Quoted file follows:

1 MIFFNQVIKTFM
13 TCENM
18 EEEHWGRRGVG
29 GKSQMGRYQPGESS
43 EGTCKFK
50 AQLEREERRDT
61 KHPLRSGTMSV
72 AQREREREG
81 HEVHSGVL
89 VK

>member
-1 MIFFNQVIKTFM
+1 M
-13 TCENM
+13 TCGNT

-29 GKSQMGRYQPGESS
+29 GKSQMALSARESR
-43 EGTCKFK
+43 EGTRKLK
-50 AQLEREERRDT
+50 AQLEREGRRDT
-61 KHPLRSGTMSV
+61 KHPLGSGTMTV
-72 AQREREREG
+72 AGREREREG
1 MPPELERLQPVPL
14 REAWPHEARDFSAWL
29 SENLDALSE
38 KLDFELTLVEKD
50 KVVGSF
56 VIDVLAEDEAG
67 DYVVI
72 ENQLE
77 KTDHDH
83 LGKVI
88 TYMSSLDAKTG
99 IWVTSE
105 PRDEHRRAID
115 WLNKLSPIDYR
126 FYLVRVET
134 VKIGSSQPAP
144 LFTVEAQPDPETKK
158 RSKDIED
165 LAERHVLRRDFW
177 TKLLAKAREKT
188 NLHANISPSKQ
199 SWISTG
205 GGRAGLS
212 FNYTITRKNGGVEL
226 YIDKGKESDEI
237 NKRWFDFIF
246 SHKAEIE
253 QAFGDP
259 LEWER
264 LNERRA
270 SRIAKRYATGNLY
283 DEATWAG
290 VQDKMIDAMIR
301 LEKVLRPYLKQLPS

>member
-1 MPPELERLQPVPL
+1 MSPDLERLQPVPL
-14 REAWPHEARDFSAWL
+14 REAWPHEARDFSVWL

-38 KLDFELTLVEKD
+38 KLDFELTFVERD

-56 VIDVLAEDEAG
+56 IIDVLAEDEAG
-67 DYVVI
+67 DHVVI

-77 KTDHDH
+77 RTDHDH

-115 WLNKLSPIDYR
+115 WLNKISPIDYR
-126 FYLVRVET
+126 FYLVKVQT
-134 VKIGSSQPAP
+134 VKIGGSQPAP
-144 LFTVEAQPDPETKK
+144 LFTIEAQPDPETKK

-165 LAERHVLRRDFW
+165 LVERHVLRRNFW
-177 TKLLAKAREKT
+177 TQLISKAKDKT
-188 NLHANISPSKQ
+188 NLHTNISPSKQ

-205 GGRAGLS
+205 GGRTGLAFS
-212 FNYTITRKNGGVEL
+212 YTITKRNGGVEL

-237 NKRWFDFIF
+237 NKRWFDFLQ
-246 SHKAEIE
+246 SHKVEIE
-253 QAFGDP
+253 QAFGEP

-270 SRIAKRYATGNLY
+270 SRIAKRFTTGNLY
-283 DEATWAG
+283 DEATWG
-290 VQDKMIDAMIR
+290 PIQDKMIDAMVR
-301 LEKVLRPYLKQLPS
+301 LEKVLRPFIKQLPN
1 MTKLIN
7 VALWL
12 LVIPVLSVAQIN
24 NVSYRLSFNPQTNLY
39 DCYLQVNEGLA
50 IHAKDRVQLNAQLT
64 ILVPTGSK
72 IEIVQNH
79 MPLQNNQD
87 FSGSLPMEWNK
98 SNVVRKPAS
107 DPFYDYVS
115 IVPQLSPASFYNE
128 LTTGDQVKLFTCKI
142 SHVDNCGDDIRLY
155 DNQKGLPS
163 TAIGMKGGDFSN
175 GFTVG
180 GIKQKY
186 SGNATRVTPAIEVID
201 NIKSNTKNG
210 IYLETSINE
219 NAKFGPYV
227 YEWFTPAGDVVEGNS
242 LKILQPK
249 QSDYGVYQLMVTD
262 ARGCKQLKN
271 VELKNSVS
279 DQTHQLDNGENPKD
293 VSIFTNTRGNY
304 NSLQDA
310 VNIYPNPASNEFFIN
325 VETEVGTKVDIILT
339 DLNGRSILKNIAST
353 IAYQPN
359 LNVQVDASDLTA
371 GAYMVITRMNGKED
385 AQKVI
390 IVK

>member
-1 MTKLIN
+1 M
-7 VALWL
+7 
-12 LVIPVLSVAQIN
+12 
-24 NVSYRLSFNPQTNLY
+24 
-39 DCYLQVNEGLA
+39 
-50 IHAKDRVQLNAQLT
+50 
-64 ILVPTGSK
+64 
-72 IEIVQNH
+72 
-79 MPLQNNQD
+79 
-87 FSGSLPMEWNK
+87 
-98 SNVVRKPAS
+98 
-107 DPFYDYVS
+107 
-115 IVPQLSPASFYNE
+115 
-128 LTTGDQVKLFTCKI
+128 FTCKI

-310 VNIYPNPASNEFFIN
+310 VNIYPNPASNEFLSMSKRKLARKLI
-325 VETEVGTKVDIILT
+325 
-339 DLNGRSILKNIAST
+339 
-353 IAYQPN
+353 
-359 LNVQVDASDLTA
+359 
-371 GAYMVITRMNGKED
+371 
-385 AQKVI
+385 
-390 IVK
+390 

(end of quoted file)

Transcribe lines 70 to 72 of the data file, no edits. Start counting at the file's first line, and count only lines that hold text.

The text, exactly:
+67 DHVVI

-77 KTDHDH
+77 RTDHDH